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4.7 out of 5 stars
4.7 out of 5 stars
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on September 4, 2011
Excellent read and a gifted wordsmith. We just visited the archipelago of Hadia Gwaii (Queen Charlotte Islands) off the coast of British Columbia and saw the remnant of this famous tree, cut down by a now infamous logger/environmentalist with a manifesto. The author's chapters on trees themselves (e.g. most of a tree is actually scaffolding) were well written as were chapters on the history of the Haida people. The man who did the dirty deed (Grant Hadwin) is given a few chapters but the book is so much more than his story. His motivations are revealed as more complex than just the work of a "nutcase". The author provokes the reader to look at his/her own consumption of natural resources. The book is very thorough in so many ways. My only minor complaint in the writing style was that it was a bit disjointed in how the chapters were arranged and didn't flow quite as smoothly as I would have liked. The author also could have hooked the reader a bit more at the beginning with more of the story of the "man" and saved the history of logging to a later chapter. I could see how it might become a more tedious read for some. But it is a fabulous place steeped in mystery and history and reading the book now makes me want to re-visit the place. Just don't rent a car from Budget at the airport or they will charge you for the road dirt that accumulates on your car for the 3 km drive on an <horrors> unpaved road out to the Golden Spruce Trail from Port Clements.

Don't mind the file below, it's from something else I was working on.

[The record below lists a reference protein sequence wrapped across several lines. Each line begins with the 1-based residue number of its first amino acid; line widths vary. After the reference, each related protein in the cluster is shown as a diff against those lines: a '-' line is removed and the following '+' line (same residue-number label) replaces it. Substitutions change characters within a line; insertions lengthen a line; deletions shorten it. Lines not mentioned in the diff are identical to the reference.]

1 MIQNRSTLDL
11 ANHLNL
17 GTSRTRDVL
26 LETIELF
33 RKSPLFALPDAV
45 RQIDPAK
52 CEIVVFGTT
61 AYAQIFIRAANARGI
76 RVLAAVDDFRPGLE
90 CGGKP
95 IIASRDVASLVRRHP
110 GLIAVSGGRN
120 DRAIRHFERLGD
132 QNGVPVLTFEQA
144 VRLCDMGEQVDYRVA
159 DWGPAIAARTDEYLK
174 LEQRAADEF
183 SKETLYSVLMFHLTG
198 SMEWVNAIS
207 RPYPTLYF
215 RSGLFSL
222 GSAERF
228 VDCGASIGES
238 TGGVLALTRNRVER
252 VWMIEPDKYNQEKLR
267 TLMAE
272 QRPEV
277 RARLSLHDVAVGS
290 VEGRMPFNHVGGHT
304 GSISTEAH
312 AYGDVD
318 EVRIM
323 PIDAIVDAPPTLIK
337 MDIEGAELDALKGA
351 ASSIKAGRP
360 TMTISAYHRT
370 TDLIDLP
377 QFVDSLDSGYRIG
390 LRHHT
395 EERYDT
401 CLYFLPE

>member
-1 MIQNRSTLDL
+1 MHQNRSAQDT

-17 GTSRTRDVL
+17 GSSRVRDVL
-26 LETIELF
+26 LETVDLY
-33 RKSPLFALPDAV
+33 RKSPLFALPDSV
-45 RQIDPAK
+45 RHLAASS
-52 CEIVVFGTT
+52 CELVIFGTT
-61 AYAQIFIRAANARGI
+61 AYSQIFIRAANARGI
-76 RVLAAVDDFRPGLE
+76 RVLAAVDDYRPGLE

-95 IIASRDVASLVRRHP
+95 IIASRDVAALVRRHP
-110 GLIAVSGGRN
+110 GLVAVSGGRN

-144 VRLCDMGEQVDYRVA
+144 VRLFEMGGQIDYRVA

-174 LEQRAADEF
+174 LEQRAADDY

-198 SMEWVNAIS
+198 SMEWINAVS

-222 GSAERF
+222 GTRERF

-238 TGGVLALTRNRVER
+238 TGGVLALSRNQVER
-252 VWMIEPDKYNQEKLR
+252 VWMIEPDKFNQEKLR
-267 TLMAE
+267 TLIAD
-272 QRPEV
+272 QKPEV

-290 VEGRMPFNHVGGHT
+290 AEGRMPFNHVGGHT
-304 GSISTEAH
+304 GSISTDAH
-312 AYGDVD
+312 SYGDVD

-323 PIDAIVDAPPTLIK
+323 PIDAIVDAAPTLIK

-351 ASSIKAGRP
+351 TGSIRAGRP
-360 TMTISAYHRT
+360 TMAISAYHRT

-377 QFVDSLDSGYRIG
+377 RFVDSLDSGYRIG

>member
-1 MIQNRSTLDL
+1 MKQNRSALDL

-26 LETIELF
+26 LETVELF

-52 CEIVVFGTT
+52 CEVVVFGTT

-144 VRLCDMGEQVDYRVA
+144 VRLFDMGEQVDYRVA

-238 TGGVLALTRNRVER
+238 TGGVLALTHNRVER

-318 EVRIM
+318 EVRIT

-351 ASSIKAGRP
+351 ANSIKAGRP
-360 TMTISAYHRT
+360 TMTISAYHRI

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on July 21, 2007
A riveting read with breathtaking scope, considering that the core is a mystery story without resolution. Vaillant takes the reader on a walk through a vast tract of background, covering Canadian history from first contact, Pacific logging practices, Grant Hadwin's ancestry, Haida Gwaii traditions, and environmental opinion. All this with the pageturning energy of a murder mystery. But there's no convenient good/bad guys; there are complicated, layered, and very current issues to be weighed.

I think the ultimate beauty of the book is that it doesn't deign to make decisions about the story it's telling or tell you how you should feel about it, it just gives you all you could possibly want to know to draw your own conclusions, and thus leaves you with a very powerful, lasting feeling.

Instantly hit my favorite all-time list.
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on August 24, 2012
The Golden Spruce was borrowed at the start of a trip to Haida Gwaii. This book was a stimulating companion during the 18 hour ferry ride from Port Hardy to Prince Rupert and the 7 hour ferry trip to Haida Gwaii. We were staying on the north end of the island and woke the first morning to gale force winds and sheets of rain which continued for our stay. Our escape from natures forces was to walk on the Golden Spruce Trail through the old growth forest to a bench beside the river where the fallen golden spruce remains.

This compelling story added a great deal to our Haida Gwaii adventure and to the converstions that we had along the way. Purchasing copies of this book from Amazon completed this extraordinary journey to the island west of west and to wonder if Grant Hadwin still resides in the forests that he loved.
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on August 15, 2007